If you care for someone with dementia-related psychosis, you know about the symptoms and behaviors associated with it, like:
- Personality changes
- Issues with communication
But the symptoms that you can see and hear are only the tip of the iceberg.
What Could Happen
Many of the complications that your loved one could have won't be obvious. Instead, they'll be things you'll notice over time, such as:
Memory loss. This is the most common complication of dementia-related psychosis. It also happens in early and mild stages of dementia.
You may notice your loved one may have trouble with short-term memory and recall. In later stages, they may have problems remembering names or faces. Try not to take it personally. Show them photos of friends and family to help them remember.
Disorientation. As their condition gets worse, your loved one will have a hard time remembering time and space. They may:
- Become easily confused
- Have trouble dressing
- Struggle to arrive at an appointment
- Get frustrated finding an address
At some point, you may need to spend more time with them so that you can go with them to outings and offer support.
Sundowning. Your loved one's behavior might seem to get a bit worse during the evening. Experts call this "sundowning." It happens because the changes in their brain are breaking their body’s internal clock. (Your doctor might call it their "circadian rhythm.") They may become more agitated in the evening because they’re tired and don’t realize it’s time to rest.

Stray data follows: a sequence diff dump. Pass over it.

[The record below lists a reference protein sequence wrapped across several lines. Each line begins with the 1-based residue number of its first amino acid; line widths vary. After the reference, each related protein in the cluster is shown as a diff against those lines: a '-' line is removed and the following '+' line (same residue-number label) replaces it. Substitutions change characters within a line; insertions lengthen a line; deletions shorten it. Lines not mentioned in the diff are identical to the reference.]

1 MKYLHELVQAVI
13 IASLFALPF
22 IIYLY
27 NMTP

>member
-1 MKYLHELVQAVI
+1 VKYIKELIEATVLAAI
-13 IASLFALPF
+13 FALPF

Insomnia. The same things that cause sundowning also take a toll on how well and how long your loved one sleeps. They could cause insomnia, and psychosis symptoms could make it worse. For example, they could be afraid to sleep if they hear voices or think someone is in their home.
Trouble with problem-solving. People with dementia will have a harder time doing everyday tasks, like balancing a checkbook or moving objects. Other symptoms of dementia, like delusions or hallucinations, can make this worse.
Poor judgment. This can include things like impulse shopping and not dressing for the weather.
What to Do
There are some simple things you, your loved one, and other caregivers can do to try to keep things as easy as possible:
Investigate. It’s very important to look closely at each behavior to figure out if there's something that triggers it. It could be something as simple as a change in medication or diet, or it could be a response to something else that's happening to them. Once you think you've found a trigger, work with your doctor to see if there's a change that can make things better.
Evaluate. Each episode may not need a solution. For example, if their memory loss doesn't bother your loved one, it might not need treatment.
Stay calm. It’s critical to remain as relaxed as possible when your loved one is having trouble caused by their dementia-related psychosis. You might try changing the subject, like asking them what they might want to eat. Humor might work, too.
Stimulate. Try to keep your loved one as socially and mentally engaged as possible. Taking a walk, listening to music they like, or playing a game could all help.
Look at the environment. Some minor changes to their living space could really help. Installing brighter lights and night lights, for example, could lessen shadows and ease aggravation.
Take care of you. Caregiving can be exhausting and stressful. Don’t be afraid to ask for help from friends, relatives, social workers, or your health care team.
It's also very important to contact the doctor right away if you discover any new symptoms. Timely diagnosis and treatment can help lessen or even delay some complications.